The Capitol Dome, covered with scaffolding is seen on Capitol Hill in Washington, Wednesday, Sept. 30, 2015. On Wednesday, the Senate easily approved a stopgap spending bill to avert government shutdown; House to follow. (AP Photo/Carolyn Kaster)
Sen. Kelly Ayotte, R-N.H., talks with reporters as she stands in an elevator on Capitol Hill in Washington, Tuesday, Sept. 29, 2015. Ayotte is boldly taking on a role most of her fellow Republicans have shied away from: public foil to Republican presidential candidate Ted Cruz. Readying for what could be a tough re-election bid in an increasingly swing state, Ayotte has challenged Cruz as he has pushed the Senate to resist compromise and deny taxpayer money to Planned Parenthood even if it means a government shutdown.(AP Photo/Carolyn Kaster)
House Majority Leader Kevin McCarthy of Calif., left, leaves the House Chamber after the House approved a stopgap spending bill to keep the federal government open, Wednesday, Sept. 30, 2015, on Capitol Hill in Washington. Just hours before a midnight deadline, a bitterly divided Congress approved the stopgap spending bill to keep the federal government open, but with no assurance there won't be yet another shutdown showdown in December. (AP Photo/Andrew Harnik)
of
SEE ALL
BACK TO SLIDE
SHOW CAPTION +
HIDE CAPTION

The Congressional Budget Office, which supplies estimates to lawmakers, said in August that the deadline would be about late November or early December.

Increasing the government's borrowing limit above $18.1 trillion is needed to prevent a first-ever default on government obligations like interest payments and Social Security. The government has never failed to meet its obligations and a default would likely have severe effects on interest rates and the economy.

SEE MORE: 'Joaquin' strengthens to Category 4, batters Bahamas

Since the limit was reset in March, Treasury has employed accounting maneuvers known as "extraordinary measures" to be able to continue to borrow. Those measures chiefly involve suspending payments into federal retirement funds.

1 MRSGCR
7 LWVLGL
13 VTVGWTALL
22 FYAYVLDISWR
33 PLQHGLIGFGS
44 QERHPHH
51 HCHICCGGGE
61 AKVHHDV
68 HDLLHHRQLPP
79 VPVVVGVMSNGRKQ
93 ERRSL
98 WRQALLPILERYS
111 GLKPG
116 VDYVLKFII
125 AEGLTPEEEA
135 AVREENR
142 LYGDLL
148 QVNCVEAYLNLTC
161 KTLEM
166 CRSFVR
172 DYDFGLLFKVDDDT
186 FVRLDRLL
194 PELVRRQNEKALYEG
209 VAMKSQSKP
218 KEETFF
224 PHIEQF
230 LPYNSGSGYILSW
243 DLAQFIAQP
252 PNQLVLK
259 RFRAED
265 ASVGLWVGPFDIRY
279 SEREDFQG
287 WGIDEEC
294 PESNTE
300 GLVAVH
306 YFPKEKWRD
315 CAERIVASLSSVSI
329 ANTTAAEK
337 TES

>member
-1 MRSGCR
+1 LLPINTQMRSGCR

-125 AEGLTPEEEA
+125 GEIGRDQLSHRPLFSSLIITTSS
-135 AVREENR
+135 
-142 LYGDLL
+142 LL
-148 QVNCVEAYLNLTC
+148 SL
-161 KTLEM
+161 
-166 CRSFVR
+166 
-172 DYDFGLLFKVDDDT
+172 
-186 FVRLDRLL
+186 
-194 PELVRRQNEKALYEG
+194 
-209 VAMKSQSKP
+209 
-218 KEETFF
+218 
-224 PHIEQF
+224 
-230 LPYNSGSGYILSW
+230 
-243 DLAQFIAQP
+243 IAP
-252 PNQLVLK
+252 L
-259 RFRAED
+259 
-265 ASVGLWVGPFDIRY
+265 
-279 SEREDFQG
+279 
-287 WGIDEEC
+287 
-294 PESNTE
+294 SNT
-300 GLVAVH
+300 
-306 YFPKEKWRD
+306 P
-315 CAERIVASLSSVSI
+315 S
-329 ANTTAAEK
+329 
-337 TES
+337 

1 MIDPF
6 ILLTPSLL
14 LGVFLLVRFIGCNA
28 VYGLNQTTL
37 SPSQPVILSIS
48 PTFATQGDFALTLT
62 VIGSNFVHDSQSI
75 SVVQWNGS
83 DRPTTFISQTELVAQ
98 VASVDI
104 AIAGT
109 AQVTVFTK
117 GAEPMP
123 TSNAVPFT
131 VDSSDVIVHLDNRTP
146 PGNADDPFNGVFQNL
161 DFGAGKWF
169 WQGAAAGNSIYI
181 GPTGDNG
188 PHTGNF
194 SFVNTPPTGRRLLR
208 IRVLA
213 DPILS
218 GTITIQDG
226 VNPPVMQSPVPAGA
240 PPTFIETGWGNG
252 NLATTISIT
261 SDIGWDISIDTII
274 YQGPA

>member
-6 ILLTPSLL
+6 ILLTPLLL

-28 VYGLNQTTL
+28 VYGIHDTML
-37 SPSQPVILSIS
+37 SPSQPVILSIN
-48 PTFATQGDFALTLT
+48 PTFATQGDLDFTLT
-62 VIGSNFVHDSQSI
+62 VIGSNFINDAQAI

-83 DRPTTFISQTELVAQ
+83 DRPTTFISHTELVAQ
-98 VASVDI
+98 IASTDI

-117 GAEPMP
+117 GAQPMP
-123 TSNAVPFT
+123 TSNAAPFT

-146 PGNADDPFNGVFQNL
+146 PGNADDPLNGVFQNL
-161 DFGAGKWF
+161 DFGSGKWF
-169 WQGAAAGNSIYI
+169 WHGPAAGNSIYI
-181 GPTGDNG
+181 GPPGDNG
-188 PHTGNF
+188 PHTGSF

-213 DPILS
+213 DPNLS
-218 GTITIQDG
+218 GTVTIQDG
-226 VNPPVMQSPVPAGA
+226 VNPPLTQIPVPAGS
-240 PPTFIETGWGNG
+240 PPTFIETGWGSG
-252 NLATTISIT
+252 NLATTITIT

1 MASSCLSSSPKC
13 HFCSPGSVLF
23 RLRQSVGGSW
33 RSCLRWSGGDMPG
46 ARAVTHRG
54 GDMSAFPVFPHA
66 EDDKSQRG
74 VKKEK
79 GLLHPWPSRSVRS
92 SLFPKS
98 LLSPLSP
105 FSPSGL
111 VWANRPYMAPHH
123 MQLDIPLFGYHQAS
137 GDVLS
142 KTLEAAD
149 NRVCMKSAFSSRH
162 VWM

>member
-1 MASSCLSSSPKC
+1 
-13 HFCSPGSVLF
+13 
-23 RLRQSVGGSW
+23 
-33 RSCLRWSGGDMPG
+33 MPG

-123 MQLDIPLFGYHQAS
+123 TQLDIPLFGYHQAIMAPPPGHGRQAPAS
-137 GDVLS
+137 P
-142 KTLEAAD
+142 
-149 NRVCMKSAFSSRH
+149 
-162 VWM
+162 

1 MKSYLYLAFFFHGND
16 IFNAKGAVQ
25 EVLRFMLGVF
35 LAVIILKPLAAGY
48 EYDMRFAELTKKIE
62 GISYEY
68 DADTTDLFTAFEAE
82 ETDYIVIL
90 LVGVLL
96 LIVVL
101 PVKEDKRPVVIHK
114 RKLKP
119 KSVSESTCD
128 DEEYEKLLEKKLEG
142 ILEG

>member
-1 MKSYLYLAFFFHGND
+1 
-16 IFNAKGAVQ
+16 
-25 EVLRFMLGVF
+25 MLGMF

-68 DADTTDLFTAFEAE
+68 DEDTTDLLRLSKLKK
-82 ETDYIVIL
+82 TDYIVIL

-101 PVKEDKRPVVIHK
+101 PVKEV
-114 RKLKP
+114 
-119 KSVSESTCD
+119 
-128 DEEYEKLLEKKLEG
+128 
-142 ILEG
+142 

"We now estimate that Treasury is likely to exhaust its extraordinary measures on or about Thursday, Nov. 5," Lew wrote top lawmakers. "At that point, we would be left to fund the government with only the cash we have on hand, which we currently forecast to be below $30 billion."

Congress last increased the debt limit in February 2014.

In 2011, Republicans used the need to increase the debt limit as leverage to force President Barack Obama to agree to spending cuts. But Obama has since refused to negotiate over the debt limit and last year's increase passed largely on the votes of House and Senate Democrats.

The debt limit issue is but one element in a difficult matrix of issues facing Congress this fall. While Republicans controlling the House and Senate managed Wednesday to avert a shutdown by funding the government through Dec. 11, difficult negotiations over increasing the spending caps set in 2011 - as demanded by Obama - have only started.

Last week's shocking announcement by Boehner that he is stepping down at the end of the month only complicates matters. So too do an ongoing set of leadership races to replace him and Speaker-in-waiting Kevin McCarthy, R-Calif. Boehner is leaving under pressure from tea party lawmakers unhappy that he wasn't using a must-do temporary funding bill to "defund" Planned Parenthood.

The threat of a debt default is far more dangerous than a partial government shutdown and top Republicans such as Senate Majority Leader Mitch McConnell of Kentucky have promised it won't happen. McConnell reluctantly voted to increase the limit last year and will now have to recruit more Republicans to join him since there are fewer Senate Democrats after last year's midterm landslide.

"The treasury secretary's letter is a stark warning of the stakes of Republicans' calendar of chaos," said House Minority Leader Nancy Pelosi, R-Calif. "Failure to protect the full faith and credit of the United States would have a devastating impact on hardworking families across the country - including tumbling retirement savings and rising interest rates for student loans, mortgages, credit cards and car payments."

Read Full Story

People are Reading